Period trackers like Drip, Euki, and Periodical were evaluated and thereby recommended by Consumer Reports’ digital lab team. They were cleared of legal risks as they store data locally on one’s phone and do not permit third-party tracking.
But other experts advise refraining from period tracking apps altogether. Grace Howard, an assistant professor of justice studies at San José State University who researches the criminalization of pregnancy, said that the period apps are just one way out of many others in which the authority can monitor American women’s personal health.
Other Potential Ways To Track Your Data
Besides menstrual tracking apps, web searches and text conversations are at risk of getting detected by law enforcement agencies. Hence Howard advises, “People need to use VPNs, private browsers, and encrypted chat services when they search for abortion care or discuss it.”
According to representatives of technological firms, there is ample fear that the police would start seeking the search history of customers, geolocation, and other information that shows plans to terminate a pregnancy.
Corporates Doing Their Bit
Tech giants like Meta, Microsoft, Tesla, Amazon, and others have decided to sponsor employees who need to travel to other states to secure legally sanctioned abortion.
Google’s Chief People Officer Fiona Cicconi noted in an official email to employees- “Googlers can also apply for relocation without justification, and those overseeing this process will be aware of the situation.”
She also expressed concern about the gravity of this change that deeply affects people in the US, especially women.
Abortion Charges In The Past
There have been past cases of criminalizing parents seeking an abortion. For instance, in 2016 Lattice Fisher from Mississippi was convicted under charges of second-degree murder after a home abortion.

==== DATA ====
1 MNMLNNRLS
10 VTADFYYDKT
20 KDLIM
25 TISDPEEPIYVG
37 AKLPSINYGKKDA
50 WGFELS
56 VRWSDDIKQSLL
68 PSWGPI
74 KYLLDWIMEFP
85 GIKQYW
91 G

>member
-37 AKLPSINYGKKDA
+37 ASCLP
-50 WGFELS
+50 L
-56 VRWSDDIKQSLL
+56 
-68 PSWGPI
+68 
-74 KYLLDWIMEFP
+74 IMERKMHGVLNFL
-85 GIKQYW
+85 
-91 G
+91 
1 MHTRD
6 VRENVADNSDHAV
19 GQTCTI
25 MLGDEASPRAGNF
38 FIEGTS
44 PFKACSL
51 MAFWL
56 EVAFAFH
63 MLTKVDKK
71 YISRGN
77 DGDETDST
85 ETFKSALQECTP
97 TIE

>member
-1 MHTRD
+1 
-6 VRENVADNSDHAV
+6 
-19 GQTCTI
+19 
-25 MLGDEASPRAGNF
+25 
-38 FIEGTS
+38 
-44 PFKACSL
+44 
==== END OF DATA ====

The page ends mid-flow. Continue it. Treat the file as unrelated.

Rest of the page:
As evidence, the police tracked her phone search history which showed a search for ‘abortion pills’. She admitted to not having been in a position to support another child and claimed that she experienced a stillbirth at roughly 36 weeks. But in spite of her efforts, she landed up in jail, only to be released after 3 years.
Another case in 2018 saw Mississippi police tracking down another woman’s online queries of “buy abortion pills”, “mifepristone online”, and “misoprostol online”. Criminal charges were brought against her following a miscarriage. But soon after, a grand jury reversed these charges.
Danielle Keats Citron, a University of Virginia law school professor and author of the forthcoming book “The Fight for Privacy: Protecting Dignity, Identity, and Love in the Digital Age”, said, “Hundreds of people have already been arrested and charged with crimes against their own pregnancies for things like having expressed uncertainty about their pregnancy and then having a miscarriage or stillbirth; testing positive for a drug; failing to protect themselves for abuse; self-managing abortions, etc. Arrests of this nature have happened in almost every state.”
Citron says that deleting period tracking apps might be necessary, but not sufficient in the present climate where women risk ending up in prison due to their biological constraints. Even if they delete period apps, if their phone location is on, they could risk leaking their visit to a Planned Parenthood center.
She said, “Unless you throw your phone in the ocean and you stop using your computer, I’m afraid to say it would be very hard to make yourself immune from criminal liability. That is why this is a structural problem.”
Eva Galperin, cybersecurity director at the Electronic Frontier Foundation, tweeted after the Roe v Wade verdict, “The difference between now and the last time that abortion was illegal in the United States is that we live in an era of unprecedented digital surveillance.”
Disclaimer: This article is fact-checked